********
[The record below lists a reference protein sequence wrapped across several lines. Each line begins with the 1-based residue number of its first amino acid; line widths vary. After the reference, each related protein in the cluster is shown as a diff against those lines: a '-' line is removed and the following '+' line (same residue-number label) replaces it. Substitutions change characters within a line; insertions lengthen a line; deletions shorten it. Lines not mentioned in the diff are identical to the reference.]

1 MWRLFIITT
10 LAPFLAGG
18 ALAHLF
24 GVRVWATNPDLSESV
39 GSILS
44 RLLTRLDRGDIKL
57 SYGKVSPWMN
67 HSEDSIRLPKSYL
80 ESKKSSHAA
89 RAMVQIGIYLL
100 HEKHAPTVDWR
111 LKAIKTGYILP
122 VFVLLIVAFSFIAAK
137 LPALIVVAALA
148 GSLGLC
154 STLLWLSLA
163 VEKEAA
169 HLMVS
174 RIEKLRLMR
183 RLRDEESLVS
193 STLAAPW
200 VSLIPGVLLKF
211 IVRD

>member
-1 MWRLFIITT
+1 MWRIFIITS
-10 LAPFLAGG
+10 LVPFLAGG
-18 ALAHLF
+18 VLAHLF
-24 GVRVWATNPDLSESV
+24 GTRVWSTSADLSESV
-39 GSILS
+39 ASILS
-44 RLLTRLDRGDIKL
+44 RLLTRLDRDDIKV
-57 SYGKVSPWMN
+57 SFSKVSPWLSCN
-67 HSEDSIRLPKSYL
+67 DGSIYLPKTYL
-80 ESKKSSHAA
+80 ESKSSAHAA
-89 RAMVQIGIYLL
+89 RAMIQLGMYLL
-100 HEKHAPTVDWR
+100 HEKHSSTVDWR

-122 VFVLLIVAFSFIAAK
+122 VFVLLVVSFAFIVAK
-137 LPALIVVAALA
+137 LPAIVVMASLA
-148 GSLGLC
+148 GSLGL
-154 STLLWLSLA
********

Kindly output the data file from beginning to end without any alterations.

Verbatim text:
[The record below lists a reference protein sequence wrapped across several lines. Each line begins with the 1-based residue number of its first amino acid; line widths vary. After the reference, each related protein in the cluster is shown as a diff against those lines: a '-' line is removed and the following '+' line (same residue-number label) replaces it. Substitutions change characters within a line; insertions lengthen a line; deletions shorten it. Lines not mentioned in the diff are identical to the reference.]

1 MWRLFIITT
10 LAPFLAGG
18 ALAHLF
24 GVRVWATNPDLSESV
39 GSILS
44 RLLTRLDRGDIKL
57 SYGKVSPWMN
67 HSEDSIRLPKSYL
80 ESKKSSHAA
89 RAMVQIGIYLL
100 HEKHAPTVDWR
111 LKAIKTGYILP
122 VFVLLIVAFSFIAAK
137 LPALIVVAALA
148 GSLGLC
154 STLLWLSLA
163 VEKEAA
169 HLMVS
174 RIEKLRLMR
183 RLRDEESLVS
193 STLAAPW
200 VSLIPGVLLKF
211 IVRD

>member
-1 MWRLFIITT
+1 MWRIFIITS
-10 LAPFLAGG
+10 LVPFLAGG
-18 ALAHLF
+18 VLAHLF
-24 GVRVWATNPDLSESV
+24 GTRVWSTSADLSESV
-39 GSILS
+39 ASILS
-44 RLLTRLDRGDIKL
+44 RLLTRLDRDDIKV
-57 SYGKVSPWMN
+57 SFSKVSPWLSCN
-67 HSEDSIRLPKSYL
+67 DGSIYLPKTYL
-80 ESKKSSHAA
+80 ESKSSAHAA
-89 RAMVQIGIYLL
+89 RAMIQLGMYLL
-100 HEKHAPTVDWR
+100 HEKHSSTVDWR

-122 VFVLLIVAFSFIAAK
+122 VFVLLVVSFAFIVAK
-137 LPALIVVAALA
+137 LPAIVVMASLA
-148 GSLGLC
+148 GSLGL
-154 STLLWLSLA